J.C.Penney has been through lots of rebranding stages and in the end it returned to the very first one. However, there was one logo that truly stands out as a disastrous one. Before 2011, the logo looked like it looks today. In 2011 a novice designer who was a student at that time came up with a new design — having letters “jcp” in a red square and the rest with no square. Not only making it all lower case was a bad idea, but also placing “jcp” together made it difficult to read and understand — a company known as J.C.Penney had become the “jcp” enney, or what?
Sometimes trying to reach the ideal logo, companies don’t notice that they already have one. It happened to Mastercard, as their logo was iconic and simple for many years. However, the recent change suggest some kind of disastrous design. The shiny circle and tons of gradient has nothing special and is just too much to handle. It has become chaotic and definitely lost its original significance.
NBC Universal is another company losing its iconic image and becoming boring. The famous peacock tail disappeared leaving the new logo with now special identity. What is more, the font was a bit changed, and the way they’ve placed upper and lower font is once again misleading when it comes to pronunciation. Is it “NBCU” “universal”’ now?
On the one hand, the new logo My Space came up with isn’t a total failure, as it’s quite modern and rather fine-looking. Still, they’ve waited too long for rebranding. After losing many visitors, and changing their memorable logo to the new one, it only became worse. Those people who still somehow remembered about Myspace, wouldn’t recognize it by the new logo.
Another example of waiting too long for rebranding and then doing it truly bad. At least their old logo arouse some nostalgia, despite the fact that they were already losing tons of users. On the other hand, their rebranded logo is a complete disaster. Some scribbles with no meaning or idea whatsoever.
There was the time when Netflix wanted to divide their online and offline activities. Thus, making their online resource known as Qwikster. Luckily, the majority of customers found it confusing and pointless. Furthermore, luckily, Netflix listened to its clients feedback and followed their desires. This is how, millions of people these days can’t imagine their quiet lie-in evening without “Netflix” not some strange “Qwister” (that is even difficult to spell).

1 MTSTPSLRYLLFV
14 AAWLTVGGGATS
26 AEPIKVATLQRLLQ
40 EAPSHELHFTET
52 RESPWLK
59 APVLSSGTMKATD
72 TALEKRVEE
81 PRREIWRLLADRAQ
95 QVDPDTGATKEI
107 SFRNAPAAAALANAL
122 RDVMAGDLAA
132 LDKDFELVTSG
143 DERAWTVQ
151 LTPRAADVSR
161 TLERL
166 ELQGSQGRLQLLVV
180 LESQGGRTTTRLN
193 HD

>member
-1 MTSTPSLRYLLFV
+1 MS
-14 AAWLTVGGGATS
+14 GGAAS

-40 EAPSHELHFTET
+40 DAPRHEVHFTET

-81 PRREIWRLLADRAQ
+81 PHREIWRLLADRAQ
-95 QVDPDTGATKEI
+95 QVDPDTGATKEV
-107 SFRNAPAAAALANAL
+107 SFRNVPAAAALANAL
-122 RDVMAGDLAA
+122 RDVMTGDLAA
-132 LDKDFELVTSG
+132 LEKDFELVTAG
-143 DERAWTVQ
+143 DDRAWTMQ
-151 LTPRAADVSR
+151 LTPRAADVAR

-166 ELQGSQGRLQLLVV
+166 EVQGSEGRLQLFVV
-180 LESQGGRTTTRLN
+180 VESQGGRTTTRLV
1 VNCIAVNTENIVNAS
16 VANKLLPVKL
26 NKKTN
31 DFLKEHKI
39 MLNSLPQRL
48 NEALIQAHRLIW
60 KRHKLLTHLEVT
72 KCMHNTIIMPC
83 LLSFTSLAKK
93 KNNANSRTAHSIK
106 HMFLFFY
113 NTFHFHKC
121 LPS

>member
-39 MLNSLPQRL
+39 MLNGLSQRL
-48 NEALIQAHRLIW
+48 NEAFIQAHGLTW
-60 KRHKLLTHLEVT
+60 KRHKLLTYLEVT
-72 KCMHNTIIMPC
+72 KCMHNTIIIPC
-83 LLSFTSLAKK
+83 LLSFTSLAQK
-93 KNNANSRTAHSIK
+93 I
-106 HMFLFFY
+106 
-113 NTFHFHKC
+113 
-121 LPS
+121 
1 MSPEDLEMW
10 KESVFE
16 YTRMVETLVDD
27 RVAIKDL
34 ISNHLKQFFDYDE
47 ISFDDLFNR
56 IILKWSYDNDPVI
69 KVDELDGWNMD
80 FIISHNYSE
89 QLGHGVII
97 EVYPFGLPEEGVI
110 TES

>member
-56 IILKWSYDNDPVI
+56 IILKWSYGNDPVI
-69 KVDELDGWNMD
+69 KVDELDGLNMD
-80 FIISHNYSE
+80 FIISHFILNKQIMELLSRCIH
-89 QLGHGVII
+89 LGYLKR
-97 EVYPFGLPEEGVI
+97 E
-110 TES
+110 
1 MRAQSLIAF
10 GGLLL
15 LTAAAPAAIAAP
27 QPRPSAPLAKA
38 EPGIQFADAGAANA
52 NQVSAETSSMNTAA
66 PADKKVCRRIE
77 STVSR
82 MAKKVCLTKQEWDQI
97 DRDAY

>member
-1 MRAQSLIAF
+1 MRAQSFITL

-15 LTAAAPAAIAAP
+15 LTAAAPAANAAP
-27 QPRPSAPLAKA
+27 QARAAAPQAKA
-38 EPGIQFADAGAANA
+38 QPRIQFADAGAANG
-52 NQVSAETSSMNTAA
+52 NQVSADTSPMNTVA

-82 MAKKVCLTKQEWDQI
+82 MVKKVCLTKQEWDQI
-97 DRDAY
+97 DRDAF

Millions of dollars were spent on this rebranding. The company wanted to become trendier and certainly attract more customers. However, their strange and meaningless attempt became terrible. “RadioShack The Shack” has no idea and significance at all.
Once again we’re wondering what makes companies think they have a bad logo and want to change it? Wacom had a perfect minimalist logo. Anyway, they decided to rebrand and ended up with a disaster. Not only it’s difficult to understand what this figure means, but it’s also fail to be as memorable as the former logo.
On the one hand, the idea to lose all the gradients and tons of elements was the good one. On the other hand, the shape of the logo and the combination of red and white is a bit weird. Is it a ketchup seal, or should it remind customers of a pizza? In any case, the new rebranding idea is a failure, as this change didn’t reach any goal.
Despite not being the most popular soft drinks, Sierra Mist had its audience and their logo was quite recognizable. However, in 2010 the company rebranded their logo, eliminating any connection to the previous one, and thus losing all the identity. Their new logo became as boring as the majority of other logos. To make things even worse, the strange name appeared — Mist TWST.
Tropicana had its ups and downs. Their worst rebranding was changing their appealing orange with straw to a glass of some orange liquid. This kind of image lost the identity of a fresh squeezed orange. For this reason, within some time they’ve returned to their original package.
That’s all for now. We hope you’ve enjoyed our list of 20 rebranding disasters, and learned the lesson what kind of mistakes you’d better avoid.